Last edited by Bob_VT; June 25th, 2010 at 03:43 PM.
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That is what these forums are for. Post your questions, in the appropriate Forum.
Here ya go! The gold color wire is actually yellow. Had to use gold as the yellow doesn't show up well. The timer will have a fourth wire going to the pump. Don't know what color that is on your timer. When you get it hooked up, if the timer runs in the MANUAL position, or the vice versa, just reverse the two wires at the top and bottom terminals on the switch. The switch label should read OFF (center) TIMER (Up or down) and MANUAL (up or down).
A three pole switch (On-Off-On) cannot be wired correctly unless a diode is incorporated into it. Nav/Anchor lights must be operated as follows: Under way both the bow and stern lights must be on. When anchored ONLY the stern light should be on. You cannot wire the switch correctly unless the switch includes the previously mentioned diode or unless a six terminal switch is used.
Here is the diagram - yet again: There must now be close to sixty posts on this topic.
Switch with three terminals:
Switch with six terminals:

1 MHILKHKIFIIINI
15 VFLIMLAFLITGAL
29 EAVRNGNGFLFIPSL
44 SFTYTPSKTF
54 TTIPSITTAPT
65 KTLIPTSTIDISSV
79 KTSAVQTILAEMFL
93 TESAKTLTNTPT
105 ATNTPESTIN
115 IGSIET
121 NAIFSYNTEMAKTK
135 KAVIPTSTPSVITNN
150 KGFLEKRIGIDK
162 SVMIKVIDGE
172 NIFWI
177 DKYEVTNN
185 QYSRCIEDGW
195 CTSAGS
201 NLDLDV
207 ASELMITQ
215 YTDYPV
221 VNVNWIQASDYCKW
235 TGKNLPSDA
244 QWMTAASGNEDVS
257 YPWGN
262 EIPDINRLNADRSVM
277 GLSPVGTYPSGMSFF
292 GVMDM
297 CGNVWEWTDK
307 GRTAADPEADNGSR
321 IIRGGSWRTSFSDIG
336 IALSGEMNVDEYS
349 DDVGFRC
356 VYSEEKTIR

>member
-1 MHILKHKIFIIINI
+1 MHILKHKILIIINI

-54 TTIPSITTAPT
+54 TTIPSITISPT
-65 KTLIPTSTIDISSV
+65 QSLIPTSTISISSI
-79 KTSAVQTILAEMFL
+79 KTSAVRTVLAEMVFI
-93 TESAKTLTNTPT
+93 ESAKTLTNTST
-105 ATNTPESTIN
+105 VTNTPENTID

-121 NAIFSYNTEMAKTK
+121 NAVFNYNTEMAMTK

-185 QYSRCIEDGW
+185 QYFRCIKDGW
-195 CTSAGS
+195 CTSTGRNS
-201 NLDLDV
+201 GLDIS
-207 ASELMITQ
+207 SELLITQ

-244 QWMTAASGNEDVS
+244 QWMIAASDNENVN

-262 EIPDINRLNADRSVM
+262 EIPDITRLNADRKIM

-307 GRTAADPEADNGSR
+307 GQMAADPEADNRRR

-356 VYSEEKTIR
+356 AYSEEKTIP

The number of questions regarding wiring of the gauges on a boat is never ending and even though there are schematics/diagrams in the stickies, folks can't seem to follow them. So here is a pictorial of how to do this. Four gauges are shown connected in a daisy chain fashion. This is the preferred method for wiring since it ends up with a single wire connection for power, ground, sense, and light wires. Wiring the gauges individually would result in a bundle of wires at the power, ground and light sources. A fuel gauge, a voltmeter, a temperature gauge and a tach are represented in this example. It should be plainly obvious how to add additional gauges (such as a trim gauge) as they have the very same connections. In this example, the internal light connections use "spade" terminals which the other connections use ring terminals. 16 AWG wire is adequate for this wiring. Using heavy gauge wire is a waste of money and makes it difficult to create a neat harness due to bend radius issues. Gauges using ring terminals on threaded posts should always use the double nut connections. The nut closest to the housing merely secures the post to the case. Place the ring terminal on that nut and then install another nut which will usually have a star washer attached or it may have a speparate washer.
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